…form of risk professional. I really miss blogging. The last year or so has been a complete gaggle from a relocation and time-management perspective. So naturally, discretionary activities – like blogging – take a back seat. I want to share a few quick thoughts around the topic of transitioning from a pure information technology / information security mindset to a risk management professional mindset.

1. Embrace the Gray Space. Information technology is all about bits, bytes, ones and zeros. Things either work or don’t work; it is either black or white, it is either good or bad – you get the point. In the discipline of risk management we are interested in everything between the two extremes. It is within this space where there is information to allow decision makers to make more well informed decisions.

2. Embrace Uncertainty. Intuitively, the concept of uncertainty is contrary to a lot of information technology concepts. Foundational risk concepts revolve around understanding and managing uncertainty and infusing it into our analysis / conversation with decision makers. There is no reason why this cannot be done within information risk management programs as well.  At first, it may feel awkward as an IT professional to admit to a leader that there is uncertainty inherent within some of the variables included in your analysis. However, what you will find – assuming you can clearly articulate your analysis – is that infusing the topic of uncertainty in your conversations and analysis has indirect benefits. Such an approach implies rigor, maturity and builds confidence with the decision maker.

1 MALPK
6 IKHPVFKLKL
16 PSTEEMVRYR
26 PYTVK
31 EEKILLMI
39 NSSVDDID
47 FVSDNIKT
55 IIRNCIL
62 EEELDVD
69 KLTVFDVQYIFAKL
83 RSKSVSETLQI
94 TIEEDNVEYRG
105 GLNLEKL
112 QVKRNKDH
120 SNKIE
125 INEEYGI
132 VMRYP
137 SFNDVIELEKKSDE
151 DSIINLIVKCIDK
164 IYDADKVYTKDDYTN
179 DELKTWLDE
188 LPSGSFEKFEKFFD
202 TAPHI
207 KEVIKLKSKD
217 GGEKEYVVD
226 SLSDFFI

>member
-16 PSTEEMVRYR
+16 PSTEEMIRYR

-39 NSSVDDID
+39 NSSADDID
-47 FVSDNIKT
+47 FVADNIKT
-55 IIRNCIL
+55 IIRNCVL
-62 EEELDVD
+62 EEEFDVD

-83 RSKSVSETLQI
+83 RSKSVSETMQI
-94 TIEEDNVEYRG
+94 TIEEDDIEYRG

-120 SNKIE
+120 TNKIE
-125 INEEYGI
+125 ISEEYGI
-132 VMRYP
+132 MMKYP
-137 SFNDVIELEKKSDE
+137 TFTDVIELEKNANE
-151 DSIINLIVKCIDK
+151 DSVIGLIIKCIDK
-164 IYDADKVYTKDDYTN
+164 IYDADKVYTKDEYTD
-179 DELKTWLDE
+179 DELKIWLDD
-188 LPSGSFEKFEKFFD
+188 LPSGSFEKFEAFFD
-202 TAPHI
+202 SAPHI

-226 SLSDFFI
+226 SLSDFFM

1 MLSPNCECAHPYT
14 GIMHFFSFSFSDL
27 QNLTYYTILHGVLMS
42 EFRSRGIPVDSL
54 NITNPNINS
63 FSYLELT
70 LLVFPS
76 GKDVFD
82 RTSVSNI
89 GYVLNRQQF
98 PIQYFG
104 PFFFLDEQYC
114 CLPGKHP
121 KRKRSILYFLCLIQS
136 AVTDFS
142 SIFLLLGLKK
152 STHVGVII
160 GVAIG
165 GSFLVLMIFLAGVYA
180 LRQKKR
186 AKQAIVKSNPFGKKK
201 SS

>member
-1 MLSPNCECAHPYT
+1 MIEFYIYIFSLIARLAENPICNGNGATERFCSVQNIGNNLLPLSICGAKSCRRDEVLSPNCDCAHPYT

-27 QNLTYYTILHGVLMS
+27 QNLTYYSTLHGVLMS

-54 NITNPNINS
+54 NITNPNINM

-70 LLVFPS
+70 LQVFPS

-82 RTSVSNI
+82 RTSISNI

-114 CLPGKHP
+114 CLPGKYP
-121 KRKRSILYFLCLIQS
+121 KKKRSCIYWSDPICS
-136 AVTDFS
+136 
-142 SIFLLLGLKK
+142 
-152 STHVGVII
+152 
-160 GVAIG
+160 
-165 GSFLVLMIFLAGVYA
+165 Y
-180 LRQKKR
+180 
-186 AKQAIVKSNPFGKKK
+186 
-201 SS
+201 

3. Find New Friends. Notice I did not type find different friends. There is an old adage that goes something to the effect of “you are who you surround yourself with”. Let me change this up: “you are who you are learning from”. You want to learn risk management? Indulge yourself in non-IT risk management knowledge sources, learn centuries old principles of risk management and then begin applying what you have learned to the information technology / information security problem space. Here are just a few places to begin:

b. Risk Management Magazine
c. The Risk Management Society
d. Property & Casualty  – Enterprise Risk Management